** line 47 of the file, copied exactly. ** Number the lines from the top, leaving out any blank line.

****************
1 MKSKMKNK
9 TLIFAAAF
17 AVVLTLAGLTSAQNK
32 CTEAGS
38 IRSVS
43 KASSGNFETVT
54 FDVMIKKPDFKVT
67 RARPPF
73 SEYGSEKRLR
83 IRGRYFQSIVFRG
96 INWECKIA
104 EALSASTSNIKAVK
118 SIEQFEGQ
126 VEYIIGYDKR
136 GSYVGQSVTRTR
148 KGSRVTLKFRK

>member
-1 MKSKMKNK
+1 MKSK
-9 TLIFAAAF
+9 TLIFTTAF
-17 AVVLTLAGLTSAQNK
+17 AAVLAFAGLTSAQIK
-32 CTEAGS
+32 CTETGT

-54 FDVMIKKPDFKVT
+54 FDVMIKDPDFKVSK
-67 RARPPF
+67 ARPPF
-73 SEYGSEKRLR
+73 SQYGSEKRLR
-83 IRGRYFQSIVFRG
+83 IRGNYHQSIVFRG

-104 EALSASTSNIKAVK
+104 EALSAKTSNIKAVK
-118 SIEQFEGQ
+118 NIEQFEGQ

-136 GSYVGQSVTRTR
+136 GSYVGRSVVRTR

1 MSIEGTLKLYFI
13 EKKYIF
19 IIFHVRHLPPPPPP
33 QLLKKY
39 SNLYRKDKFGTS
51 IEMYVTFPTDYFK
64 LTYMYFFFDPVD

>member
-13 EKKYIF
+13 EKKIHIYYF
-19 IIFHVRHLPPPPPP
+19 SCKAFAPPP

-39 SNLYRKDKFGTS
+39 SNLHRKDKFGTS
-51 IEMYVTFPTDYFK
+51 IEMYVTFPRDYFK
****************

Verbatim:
>member